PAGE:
Date: 1 Apr 1903
Edith Walmsley was trashed to death. She was found in bed unconscious with over 30 bruises and a fractured skull.
Her husband was tried but the prosecution offered no evidence and he was acquitted.
Her son said that they quarrelled frequently and that a week before her death he had seen his father hit and kick her.
On the morning of 1 April 1903 a man that had breakfasted with Edith Walmsley's husband said that he seemed strange in his manner and had said to him 'I wish when I get back I shall find that ---- dead'.
Another witness said that she had seen Edith Walmsley's husband try to throttle her.
The autopsy found distinct bruises under the chin as of a thumb mark, one on the abdomen 5in by 4in and a deep indentation, as if from knee pressure, evidently due to direct force. There was also a large puffy swelling on the head as from a blow. There were over 30 bruises on the body.
The doctor was called to the house to see Edith Walmsley at 9am in the morning on 1 April1903 but was not able to get to the house until 10.07pm. When he saw Edith Walmsley in bed and examined her he found that she was in a deep coma and could touch the white of her eye with causing her to blink. He examined her heart which was strong and also bruises on her arms and head which he said could not have been self inflicted or caused by a fall. He stayed with her for about 30 minutes during which time she had an epileptic fit. He then left to see other patients and returned at 1.30pm and found her in the same condition. He then returned at 7pm and found that she had died.
The post mortem appearances were consisted with the injuries. The liver was abnormally large, 72oz and there was a stone weighing 50 grains in one disintegrated kidney. The brain substance was bruised. It was stated that the injury might have been caused by a hammer produced at the inquest.
Death was due to a blow on the head and haemorrhage on the brain.
Edith Walmsley had been married to her husband for 13 years and they had two children. They took the Golden Lion in December 1901 after saving some money.
Her husband had been to see the Grand National at Aintree at the end of March and had spent the following days drinking heavily. On 31 march 1903 he had called on some neighbours in an excited state and effected by drinking, laughing one moment and then crying the next, and as he was leaving he had said 'I wish yon was dead' pointing to the house where his wife was.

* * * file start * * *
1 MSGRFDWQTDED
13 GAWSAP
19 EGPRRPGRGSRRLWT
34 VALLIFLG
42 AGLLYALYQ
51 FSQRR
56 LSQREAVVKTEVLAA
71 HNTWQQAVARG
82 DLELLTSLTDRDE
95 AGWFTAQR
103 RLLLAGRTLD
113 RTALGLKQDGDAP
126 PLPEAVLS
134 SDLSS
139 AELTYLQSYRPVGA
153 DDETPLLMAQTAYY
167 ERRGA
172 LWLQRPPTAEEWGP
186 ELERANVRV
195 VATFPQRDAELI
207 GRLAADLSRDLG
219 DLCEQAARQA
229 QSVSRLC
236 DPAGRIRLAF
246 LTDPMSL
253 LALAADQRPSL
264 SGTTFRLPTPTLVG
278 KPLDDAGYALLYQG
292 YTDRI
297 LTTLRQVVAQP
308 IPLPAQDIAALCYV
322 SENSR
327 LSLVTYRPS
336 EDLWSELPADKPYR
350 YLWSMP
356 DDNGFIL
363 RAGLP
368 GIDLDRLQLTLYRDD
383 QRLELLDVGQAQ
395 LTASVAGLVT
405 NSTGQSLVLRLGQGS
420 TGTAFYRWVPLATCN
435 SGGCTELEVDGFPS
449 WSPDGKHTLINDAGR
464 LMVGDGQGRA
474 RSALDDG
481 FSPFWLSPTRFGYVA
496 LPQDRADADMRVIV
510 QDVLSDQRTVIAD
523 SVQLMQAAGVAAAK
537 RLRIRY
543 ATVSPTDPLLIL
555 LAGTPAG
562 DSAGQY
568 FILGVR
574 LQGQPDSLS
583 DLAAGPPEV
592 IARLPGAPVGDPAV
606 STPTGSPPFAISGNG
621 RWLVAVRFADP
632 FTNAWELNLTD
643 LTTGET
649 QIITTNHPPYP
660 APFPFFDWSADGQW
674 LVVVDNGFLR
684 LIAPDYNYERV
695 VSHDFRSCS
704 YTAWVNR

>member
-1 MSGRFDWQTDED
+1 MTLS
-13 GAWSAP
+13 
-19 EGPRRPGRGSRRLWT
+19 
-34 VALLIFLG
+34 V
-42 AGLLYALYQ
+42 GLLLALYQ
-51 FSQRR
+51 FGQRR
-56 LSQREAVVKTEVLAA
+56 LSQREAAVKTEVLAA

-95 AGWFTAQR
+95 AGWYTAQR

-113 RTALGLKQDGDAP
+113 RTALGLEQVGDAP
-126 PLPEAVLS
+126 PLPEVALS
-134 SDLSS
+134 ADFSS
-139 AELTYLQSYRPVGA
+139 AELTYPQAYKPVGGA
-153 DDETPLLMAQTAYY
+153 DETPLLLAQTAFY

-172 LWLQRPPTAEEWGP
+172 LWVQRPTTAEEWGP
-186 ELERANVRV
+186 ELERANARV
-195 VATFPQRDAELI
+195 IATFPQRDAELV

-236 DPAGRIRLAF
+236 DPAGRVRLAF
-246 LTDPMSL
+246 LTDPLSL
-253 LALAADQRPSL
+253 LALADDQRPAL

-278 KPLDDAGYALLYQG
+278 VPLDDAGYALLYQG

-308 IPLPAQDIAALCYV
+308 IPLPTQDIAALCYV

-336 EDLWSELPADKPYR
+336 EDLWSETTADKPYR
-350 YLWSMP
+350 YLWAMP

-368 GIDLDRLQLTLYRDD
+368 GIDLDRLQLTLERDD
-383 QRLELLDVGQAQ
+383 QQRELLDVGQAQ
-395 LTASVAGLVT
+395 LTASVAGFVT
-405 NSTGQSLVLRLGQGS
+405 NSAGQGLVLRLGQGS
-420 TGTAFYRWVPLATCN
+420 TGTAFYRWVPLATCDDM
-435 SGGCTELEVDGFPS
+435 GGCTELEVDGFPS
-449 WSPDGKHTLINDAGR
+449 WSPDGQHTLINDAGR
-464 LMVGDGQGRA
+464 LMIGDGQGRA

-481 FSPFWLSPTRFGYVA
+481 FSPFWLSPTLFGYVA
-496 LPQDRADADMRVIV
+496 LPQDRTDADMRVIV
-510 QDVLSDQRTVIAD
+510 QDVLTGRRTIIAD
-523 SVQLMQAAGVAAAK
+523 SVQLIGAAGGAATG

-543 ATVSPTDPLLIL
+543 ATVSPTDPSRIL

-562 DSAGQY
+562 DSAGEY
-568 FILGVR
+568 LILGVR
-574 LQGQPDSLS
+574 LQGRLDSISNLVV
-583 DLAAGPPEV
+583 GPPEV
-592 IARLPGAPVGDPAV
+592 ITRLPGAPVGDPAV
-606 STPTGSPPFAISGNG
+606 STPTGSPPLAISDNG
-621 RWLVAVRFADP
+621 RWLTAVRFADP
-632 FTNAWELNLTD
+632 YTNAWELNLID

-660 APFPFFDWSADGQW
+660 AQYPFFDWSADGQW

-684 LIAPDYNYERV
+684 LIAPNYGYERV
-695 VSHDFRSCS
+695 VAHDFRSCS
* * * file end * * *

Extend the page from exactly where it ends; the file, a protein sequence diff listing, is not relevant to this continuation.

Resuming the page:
On that same morning a woman had gone to see Edith Walmsley at the pub and said that she was in good health and saw her have a glass of whisky and water. It was thought that there was no one in the house between 11.40am and 12 noon other than Edith Walmsley, her husband and their two children. The woman later went back to the pub and found Edith Walmsley in a very different condition to what she had been in earlier in the day. She said that she was very languid and when going upstairs leaned heavily on the banisters. At about 5pm she saw Edith Walmsley lying on the bed upstairs fully dressed in an unconscious state.
That night Edith Walmsley's husband slept in another room with their children and the next morning the woman went back over to see Edith Walmsley and found her lying on the bed in the same condition as the previous evening. She undressed her and saw certain bruises and then called for the doctor.
However, the judge said that there was no direct evidence to put to a jury to justify either a charge of murder or manslaughter and the husband was found not guilty.
see Lincolnshire Echo - Friday 10 April 1903
see Manchester Courier and Lancashire General Advertiser - Monday 13 April 1903
see Dundee Evening Post - Monday 13 April 1903
see Lancashire Evening Post - Thursday 02 April 1903
see Manchester Courier and Lancashire General Advertiser - Friday 10 April 1903
see National Archives - ASSI 52/91